Management: Congestive Heart Failure Congestive Heart Failure

Management: Congestive Heart Failure

Congestive heart failure is a serious condition which prevents the heart from pumping enough blood to the rest of the body. In the United States, congestive heart failure accounts for more than 30,000 deaths and over 700,000 cases of hospitalization annually (Blinderman, et al., 2008). Hypertension is a major cause of congestive heart failure, but it can be caused by other factors as well. Some people experience very little or no symptoms at all and do not even know they have the disease. Others experience a myriad of symptom such as swelling in the hands and feet, fatigue, irregular heartbeat, inability to concentrate and several others.

Case management in nursing is becoming increasingly important because it is the nurse who coordinates all of the necessary care and treatment for the patient. For congestive heart failure patients, the nurse case manager is extremely important because of the seriousness of the disease. If left untreated, congestive heart failure can be fatal, so the case manager and the patient must work closely together to effectively manage the care and treatment for the patient.

In addition to keeping the congestive heart failure patient as healthy as possible, the nurse case manager must also be concerned with the economics of the health care system she is working for. By working with the patient in areas such as managed care, the case manager can closely monitor the patient's health to make sure he is following the guidelines to keep himself healthy and out of the hospital. The case manager can also recommend home health care so that that the patient can be discharged early to cut down on rising healthcare costs (Markle, 2004). These measures and others are cost effective because as long as the patient follows the guidance of the case manager. By doing so, healthcare expenses can be drastically lowered.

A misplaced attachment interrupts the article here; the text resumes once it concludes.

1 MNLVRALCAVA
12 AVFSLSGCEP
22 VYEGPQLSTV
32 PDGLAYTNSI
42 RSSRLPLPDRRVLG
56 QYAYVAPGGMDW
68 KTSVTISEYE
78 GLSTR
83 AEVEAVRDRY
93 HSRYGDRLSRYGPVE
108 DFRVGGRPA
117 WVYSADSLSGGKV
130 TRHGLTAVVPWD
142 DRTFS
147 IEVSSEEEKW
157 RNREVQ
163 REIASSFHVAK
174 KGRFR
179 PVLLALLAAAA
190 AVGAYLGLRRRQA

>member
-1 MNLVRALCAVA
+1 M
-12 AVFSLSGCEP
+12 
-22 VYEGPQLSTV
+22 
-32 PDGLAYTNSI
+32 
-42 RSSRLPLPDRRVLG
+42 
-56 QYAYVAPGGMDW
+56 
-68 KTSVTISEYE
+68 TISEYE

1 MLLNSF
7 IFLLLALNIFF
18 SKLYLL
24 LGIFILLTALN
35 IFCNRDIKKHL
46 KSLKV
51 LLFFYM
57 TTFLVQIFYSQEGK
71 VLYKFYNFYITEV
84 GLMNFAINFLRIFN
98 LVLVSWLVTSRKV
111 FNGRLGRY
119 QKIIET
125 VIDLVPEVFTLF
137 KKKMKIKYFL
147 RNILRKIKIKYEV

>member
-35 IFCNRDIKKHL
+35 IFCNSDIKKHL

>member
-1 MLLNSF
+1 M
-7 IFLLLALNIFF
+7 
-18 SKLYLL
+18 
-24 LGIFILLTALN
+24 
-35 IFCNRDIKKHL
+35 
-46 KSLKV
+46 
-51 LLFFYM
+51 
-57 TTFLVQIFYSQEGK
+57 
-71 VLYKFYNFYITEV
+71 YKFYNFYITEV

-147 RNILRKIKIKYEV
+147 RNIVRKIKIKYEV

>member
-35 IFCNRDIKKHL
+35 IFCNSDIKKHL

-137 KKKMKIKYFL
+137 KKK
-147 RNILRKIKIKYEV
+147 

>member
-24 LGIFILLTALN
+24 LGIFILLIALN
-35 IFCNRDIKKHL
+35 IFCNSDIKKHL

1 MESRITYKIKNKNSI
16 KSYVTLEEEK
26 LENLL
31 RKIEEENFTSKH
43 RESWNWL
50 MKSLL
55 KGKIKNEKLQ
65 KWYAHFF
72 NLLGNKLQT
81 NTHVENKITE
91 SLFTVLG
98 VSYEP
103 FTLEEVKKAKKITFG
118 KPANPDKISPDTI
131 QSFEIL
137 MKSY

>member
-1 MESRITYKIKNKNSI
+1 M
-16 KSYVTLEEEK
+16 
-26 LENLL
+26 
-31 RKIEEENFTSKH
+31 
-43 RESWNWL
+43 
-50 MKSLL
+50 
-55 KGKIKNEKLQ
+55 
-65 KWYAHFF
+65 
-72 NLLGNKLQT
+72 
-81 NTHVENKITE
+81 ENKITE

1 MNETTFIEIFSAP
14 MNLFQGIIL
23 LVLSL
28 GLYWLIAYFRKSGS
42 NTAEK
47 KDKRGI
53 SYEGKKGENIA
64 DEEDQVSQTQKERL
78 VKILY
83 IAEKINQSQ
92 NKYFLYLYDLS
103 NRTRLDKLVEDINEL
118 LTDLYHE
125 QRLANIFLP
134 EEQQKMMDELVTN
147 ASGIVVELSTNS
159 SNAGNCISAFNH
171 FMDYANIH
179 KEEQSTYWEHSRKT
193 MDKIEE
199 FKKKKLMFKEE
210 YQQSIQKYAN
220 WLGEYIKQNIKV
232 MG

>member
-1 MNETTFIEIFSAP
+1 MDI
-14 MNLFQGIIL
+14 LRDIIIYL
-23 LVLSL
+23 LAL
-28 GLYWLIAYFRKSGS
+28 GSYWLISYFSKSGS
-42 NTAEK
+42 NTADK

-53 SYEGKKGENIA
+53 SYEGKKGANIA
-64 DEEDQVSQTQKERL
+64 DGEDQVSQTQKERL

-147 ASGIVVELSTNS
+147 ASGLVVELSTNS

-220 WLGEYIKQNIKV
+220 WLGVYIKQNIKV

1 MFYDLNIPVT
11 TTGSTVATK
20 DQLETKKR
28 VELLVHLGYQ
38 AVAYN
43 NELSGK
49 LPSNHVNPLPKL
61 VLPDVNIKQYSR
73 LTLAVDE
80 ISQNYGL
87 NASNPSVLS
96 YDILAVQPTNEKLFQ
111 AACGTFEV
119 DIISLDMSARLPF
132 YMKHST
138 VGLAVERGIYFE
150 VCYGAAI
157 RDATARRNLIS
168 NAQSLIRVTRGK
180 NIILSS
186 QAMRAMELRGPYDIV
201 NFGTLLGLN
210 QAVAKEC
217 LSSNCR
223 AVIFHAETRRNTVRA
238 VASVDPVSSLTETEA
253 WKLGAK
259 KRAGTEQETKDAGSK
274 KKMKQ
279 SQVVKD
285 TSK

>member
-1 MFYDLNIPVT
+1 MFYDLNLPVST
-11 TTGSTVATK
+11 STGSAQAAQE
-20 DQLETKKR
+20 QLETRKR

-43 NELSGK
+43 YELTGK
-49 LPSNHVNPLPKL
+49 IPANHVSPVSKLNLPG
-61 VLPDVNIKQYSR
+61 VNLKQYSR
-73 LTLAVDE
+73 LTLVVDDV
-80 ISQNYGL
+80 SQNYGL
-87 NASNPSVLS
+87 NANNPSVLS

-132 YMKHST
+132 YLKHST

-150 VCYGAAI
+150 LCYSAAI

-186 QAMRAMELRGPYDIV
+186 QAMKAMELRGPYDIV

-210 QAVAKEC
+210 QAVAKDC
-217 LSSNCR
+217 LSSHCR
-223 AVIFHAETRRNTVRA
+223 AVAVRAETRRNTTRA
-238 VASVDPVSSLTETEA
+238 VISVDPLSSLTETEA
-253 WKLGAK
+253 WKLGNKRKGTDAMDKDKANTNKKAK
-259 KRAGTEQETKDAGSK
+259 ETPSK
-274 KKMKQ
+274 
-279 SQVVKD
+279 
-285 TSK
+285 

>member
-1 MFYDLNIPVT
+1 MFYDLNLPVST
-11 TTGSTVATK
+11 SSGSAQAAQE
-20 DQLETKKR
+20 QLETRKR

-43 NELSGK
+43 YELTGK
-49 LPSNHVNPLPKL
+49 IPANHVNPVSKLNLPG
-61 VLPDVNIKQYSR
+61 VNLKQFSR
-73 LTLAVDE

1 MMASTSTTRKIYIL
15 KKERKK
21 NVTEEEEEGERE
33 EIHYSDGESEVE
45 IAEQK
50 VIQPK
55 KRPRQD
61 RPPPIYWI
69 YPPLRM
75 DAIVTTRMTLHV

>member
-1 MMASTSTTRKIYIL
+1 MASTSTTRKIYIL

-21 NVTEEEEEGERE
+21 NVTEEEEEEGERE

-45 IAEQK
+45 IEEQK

The case manager has a high concern for the congestive heart failure patients because this group has a high rate of admission and readmission to hospitals. Not only should a healthcare plan be recommended, but the patient's overall welfare should be taken into consideration because studies have shown that various social factors are related to the patient being readmitted to the hospital such as: low income status, being single, depression and lack of support (Hamner and Ellison, 2005).

Because many things can be the cause of congestive heart failure and because congestive heart failure can cause many other illnesses, a case manager must monitor her case load diligently. Over fifty hospitals in the Midwest were selected for a study on congestive heart failure in patients. The case manager of these patients has much to be concerned about regarding the patients who have been diagnosed with congestive heart failure. Out of 6,760 hospital patients in this chosen region, 98 of these patients (1%) have been diagnosed with congestive heart failure. This appears to be a small percentage given the number of patients selected in the region. However, if we look at this subpopulation of 98 patients, the case manager should be highly concerned because there are other serious illnesses which are often associated with congestive heart failure. The breakdown of this subpopulation is as follows:

57% - female

43% - male

20% - between the ages of 30 and 39

33% - between the ages of 40 and 49

33% - between the ages of 50 and 59

10% - between the ages of 60 and 69

3% - between the ages of 70 and 79

1% - between the ages of 80 and 89

Of the 98 patients diagnosed with congestive heart failure, thirty-nine of these (or 38%) have been diagnosed with coronary artery disease. This is an extremely high percentage and cause for concern. This is a disease in which plague builds up in the artery walls making blood flow difficult. Couple with congestive heart disease where the transfer of blood is already limited, the patient runs a serious risk of angina because oxygen…